KUALA LUMPUR, Malaysia —The former prime minister of Malaysia, Najib Razak, arrived in a black sport utility vehicle and was taken into the courthouse through a back door. Dozens of prison guards and police officers, some heavily armed, escorted him into a fifth-floor courtroom this month for his second trial on corruption charges.
Mr. Najib, the pampered son of the country’s second prime minister, Abdul Razak Hussein, had once been seen as politically untouchable. Before Donald J. Trump became president of the United States, he called Mr. Najib “my favorite prime minister.”
But the law finally caught up with the Malaysian scion. Last month, Mr. Najib began serving a 12-year sentence for pocketing millions of dollars in government funds. His downfall was brought on by his own brazen behavior and personal mantra: “cash is king.” While in power, he siphoned hundreds of millions of dollars from a government fund to pay for election campaigns and finance his lavish lifestyle.
Mr. Najib’s free-spending wife, Rosmah Mansor, notorious for her extravagant jewelry and Hermès handbags, is headed to prison, too. She was handed a 10-year sentence this month for soliciting and receiving bribes and ordered to pay an extraordinary $216 million fine.
In Malaysia, where officials have long engaged in unbridled theft and many voters have become disillusioned by the rampant corruption, the judiciary was praised for standing firm in its judgment against the famous couple and reaffirming the principle of the rule of law.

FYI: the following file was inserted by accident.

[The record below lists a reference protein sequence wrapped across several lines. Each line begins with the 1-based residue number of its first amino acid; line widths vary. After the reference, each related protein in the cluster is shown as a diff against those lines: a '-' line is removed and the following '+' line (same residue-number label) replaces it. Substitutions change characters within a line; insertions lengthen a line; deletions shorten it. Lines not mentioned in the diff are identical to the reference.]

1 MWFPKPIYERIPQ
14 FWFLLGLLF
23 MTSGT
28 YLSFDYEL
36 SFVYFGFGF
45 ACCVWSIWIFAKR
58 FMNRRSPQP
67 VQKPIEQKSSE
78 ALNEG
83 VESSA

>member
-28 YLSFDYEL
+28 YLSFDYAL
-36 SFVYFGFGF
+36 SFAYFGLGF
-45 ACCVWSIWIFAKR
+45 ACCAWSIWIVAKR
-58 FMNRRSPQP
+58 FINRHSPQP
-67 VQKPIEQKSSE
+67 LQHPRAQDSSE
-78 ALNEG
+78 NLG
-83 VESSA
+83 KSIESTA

“No one expected this to happen in Southeast Asia,” said James Chin, a professor of Asian studies at the University of Tasmania and an expert on Malaysian politics. “The feeling of impunity has always been there. When you get to the No. 1 position, you feel that you can do anything and that you can get away with anything.”
When voters cast Mr. Najib out of office in 2018 — the first time that his political party, the United Malays National Organization, or UMNO, had lost in national elections — the new government filed more than 40 criminal charges against him. At Mr. Najib’s trial and on appeal, all nine judges who have heard his case ruled that he was guilty. He faces four more trials and many more trips from his prison cell to the courthouse.
“The whole world knows that Najib committed many crimes,” said a former prime minister, Mahathir Mohamed, whose coalition defeated Mr. Najib and initiated the criminal charges against him in 2018. “We worried that the courts might also be influenced by Najib, but apparently they remain very independent.”